Monday, 12 May 2014
Breakfast and tea were lovely (Chelsea buns, lardy cakes, fairy cakes, cup cakes, pink icing, shredded coconut), lunch and dinner were revolting. Huge joints of meat were cooked and eaten for Sunday lunch. (Joints had been unavailable during rationing, wartime and after. After years of bacon and sausages, people fell on steak and roast beef. Not so much fun for children who struggled to cut it and chew it. We’d have been happy with sausages – or macaroni cheese – or fish and chips.)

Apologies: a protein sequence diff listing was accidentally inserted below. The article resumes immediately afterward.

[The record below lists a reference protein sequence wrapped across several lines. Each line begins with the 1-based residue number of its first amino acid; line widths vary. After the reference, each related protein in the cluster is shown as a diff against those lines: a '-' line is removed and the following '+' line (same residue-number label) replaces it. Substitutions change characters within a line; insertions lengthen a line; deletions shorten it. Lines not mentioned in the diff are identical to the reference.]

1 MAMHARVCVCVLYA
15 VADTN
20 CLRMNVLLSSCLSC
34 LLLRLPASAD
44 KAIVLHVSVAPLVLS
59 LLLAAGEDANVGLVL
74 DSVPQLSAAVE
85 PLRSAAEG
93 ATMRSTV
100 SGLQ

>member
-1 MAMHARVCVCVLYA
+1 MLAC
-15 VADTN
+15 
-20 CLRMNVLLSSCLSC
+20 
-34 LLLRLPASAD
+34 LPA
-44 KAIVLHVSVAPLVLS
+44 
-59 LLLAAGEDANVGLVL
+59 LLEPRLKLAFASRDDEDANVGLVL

Anything that might have made this spartan fare palatable – butter, chutney – was strictly rationed, even when rationing was over. The mindset lingered for years.
Hot on Sunday
Cold on Monday
Hashed on Tuesday
Minced on Wednesday
Broth on Friday
Cottage pie Saturday.
For school lunch, we were often given “mince” – grey, tasteless and overcooked but at least you didn’t have to try and cut it using adult-size knives and forks, or chew it using tiny milk teeth.
Spaghetti came in. Bohemians were ahead of the game. Many wondered how to eat it, so they cut it into short lengths – sometimes before cooking. Others bossily snapped: “Twirl it round your fork!”, “It’s supposed to be al dente!”, and “Don’t cut it!”. Heinz brought out tinned spaghetti (very soft, in sweet tomato sauce). We ate it on toast. The middle classes had hysterics.